COLUMBUS, Ohio — Hillary Clinton teed off on Donald Trump and hardened her stance on free trade agreements Sunday night, zeroing in on two issues that have dominated the contest ahead of Ohio's Democratic presidential primary contest Tuesday.
"Donald Trump is running a cynical campaign of hate and fear for one reason, to get votes," Clinton said at a dinner event hosted by the Ohio Democratic Party. "Donald Trump is not who we are."
After a weekend marked by violence at Trump rallies across the Midwest, Clinton said the blame lays squarely with the candidate himself. "Trump encourages his supporters to beat up anybody who disagrees with him," she said.
And Clinton used her attacks on Trump to make an implicit contrast with Bernie Sanders, whose supporters have helped organize anti-Trump protests, including the one that shut down a rally in Chicago Friday night.
"We can criticize and protest Donald Trump all we want, but none of that matters if we don't also show up at the polls. If you want to shut him down, then let's vote him down," she said.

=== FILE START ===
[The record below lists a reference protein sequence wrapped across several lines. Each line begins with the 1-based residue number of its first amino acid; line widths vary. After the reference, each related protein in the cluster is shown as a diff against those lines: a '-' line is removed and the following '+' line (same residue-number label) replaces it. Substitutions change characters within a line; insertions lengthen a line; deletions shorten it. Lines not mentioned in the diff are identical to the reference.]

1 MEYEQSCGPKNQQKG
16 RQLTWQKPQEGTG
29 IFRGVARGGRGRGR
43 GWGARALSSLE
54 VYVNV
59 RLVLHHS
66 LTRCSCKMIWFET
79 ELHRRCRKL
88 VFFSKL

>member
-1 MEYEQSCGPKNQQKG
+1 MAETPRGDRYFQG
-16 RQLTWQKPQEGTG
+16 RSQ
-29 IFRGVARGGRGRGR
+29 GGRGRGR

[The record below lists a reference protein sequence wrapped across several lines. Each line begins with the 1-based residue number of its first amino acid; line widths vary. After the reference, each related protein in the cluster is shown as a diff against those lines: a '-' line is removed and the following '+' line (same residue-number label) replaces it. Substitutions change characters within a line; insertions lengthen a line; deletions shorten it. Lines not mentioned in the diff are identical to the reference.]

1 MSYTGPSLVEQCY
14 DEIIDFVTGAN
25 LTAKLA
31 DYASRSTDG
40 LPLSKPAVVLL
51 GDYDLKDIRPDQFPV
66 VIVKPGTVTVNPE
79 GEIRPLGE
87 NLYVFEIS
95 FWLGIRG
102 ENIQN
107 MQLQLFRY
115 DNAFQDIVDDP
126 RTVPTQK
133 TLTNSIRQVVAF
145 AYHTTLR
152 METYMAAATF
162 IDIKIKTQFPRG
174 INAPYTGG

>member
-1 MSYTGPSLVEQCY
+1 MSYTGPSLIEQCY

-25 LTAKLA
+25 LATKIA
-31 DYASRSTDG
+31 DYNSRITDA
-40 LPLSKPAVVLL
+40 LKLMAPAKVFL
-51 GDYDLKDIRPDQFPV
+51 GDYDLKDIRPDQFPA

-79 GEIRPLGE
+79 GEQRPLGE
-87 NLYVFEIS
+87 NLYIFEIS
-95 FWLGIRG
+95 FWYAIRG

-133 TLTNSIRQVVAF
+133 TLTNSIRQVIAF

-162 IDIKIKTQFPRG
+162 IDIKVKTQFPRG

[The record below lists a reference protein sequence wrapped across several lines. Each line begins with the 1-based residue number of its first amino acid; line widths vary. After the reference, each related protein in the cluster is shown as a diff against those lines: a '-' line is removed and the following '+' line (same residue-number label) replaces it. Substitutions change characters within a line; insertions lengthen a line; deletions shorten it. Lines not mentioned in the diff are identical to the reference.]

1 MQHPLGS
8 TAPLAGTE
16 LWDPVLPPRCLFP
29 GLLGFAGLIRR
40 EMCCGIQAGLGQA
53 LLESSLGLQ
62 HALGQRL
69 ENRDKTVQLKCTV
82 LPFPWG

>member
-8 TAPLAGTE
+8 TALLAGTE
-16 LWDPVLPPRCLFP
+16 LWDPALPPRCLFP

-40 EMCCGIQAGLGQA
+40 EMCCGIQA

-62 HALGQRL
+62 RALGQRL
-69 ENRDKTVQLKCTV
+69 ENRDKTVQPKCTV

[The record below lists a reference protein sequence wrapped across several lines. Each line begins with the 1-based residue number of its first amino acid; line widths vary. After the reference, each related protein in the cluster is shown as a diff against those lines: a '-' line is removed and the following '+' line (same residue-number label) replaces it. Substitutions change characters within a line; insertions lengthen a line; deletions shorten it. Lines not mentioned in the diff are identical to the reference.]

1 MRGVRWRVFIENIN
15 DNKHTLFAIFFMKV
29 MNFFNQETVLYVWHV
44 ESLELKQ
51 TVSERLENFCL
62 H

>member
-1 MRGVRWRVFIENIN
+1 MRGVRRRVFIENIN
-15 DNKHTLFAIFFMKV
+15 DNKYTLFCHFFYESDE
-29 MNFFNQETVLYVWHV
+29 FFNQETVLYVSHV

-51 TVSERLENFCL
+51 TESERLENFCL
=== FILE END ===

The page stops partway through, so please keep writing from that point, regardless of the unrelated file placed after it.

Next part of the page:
Later in the evening, at town hall hosted by CNN, Clinton said she would campaign against Trump in the general election by emphasizing the damage he would do to America's standing in the world.
"I'm having foreign leaders ask if they can endorse me to stop Donald Trump," Clinton said, though she declined to name names.
Sanders appeared at both the dinner and town hall but stuck almost entirely to his talking points. But when asked to name a Republican he gets along with, Sanders mentioned Oklahoma Sen. Jim Inhofe, one of the most conservative members of the Senate who is also its most strident climate change denier.
Inhofe and Sanders have known friendship, despite their ideological differences.
Meanwhile, at both events, Clinton stiffened her position on free trade agreements, an emotional issue in a state that has lost tens of thousands of manufacturing jobs.
"I will stop, dead in its tracks, any trade deal that hurts America or American workers," Clinton said at the dinner.
Clinton also spoke about the death penalty after taking an emotional question from from a former death row inmate who was released from prison after a court ruled he had been falsely convicted.
"This is such a profoundly difficult question," Clinton said, explaining that she opposes capital punishment in all but the most extreme circumstances.